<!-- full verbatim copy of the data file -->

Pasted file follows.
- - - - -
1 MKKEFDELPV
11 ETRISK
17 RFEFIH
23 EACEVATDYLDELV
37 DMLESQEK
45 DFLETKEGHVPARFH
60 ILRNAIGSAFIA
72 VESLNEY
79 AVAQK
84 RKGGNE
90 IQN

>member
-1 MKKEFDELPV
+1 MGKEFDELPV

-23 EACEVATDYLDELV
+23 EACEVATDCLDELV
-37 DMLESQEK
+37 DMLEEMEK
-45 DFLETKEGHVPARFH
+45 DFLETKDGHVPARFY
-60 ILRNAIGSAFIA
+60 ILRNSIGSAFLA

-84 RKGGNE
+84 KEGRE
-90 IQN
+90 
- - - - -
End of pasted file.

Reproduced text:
1 MKKEFDELPV
11 ETRISK
17 RFEFIH
23 EACEVATDYLDELV
37 DMLESQEK
45 DFLETKEGHVPARFH
60 ILRNAIGSAFIA
72 VESLNEY
79 AVAQK
84 RKGGNE
90 IQN

>member
-1 MKKEFDELPV
+1 MGKEFDELPV

-23 EACEVATDYLDELV
+23 EACEVATDCLDELV
-37 DMLESQEK
+37 DMLEEMEK
-45 DFLETKEGHVPARFH
+45 DFLETKDGHVPARFY
-60 ILRNAIGSAFIA
+60 ILRNSIGSAFLA

-84 RKGGNE
+84 KEGRE
-90 IQN
+90 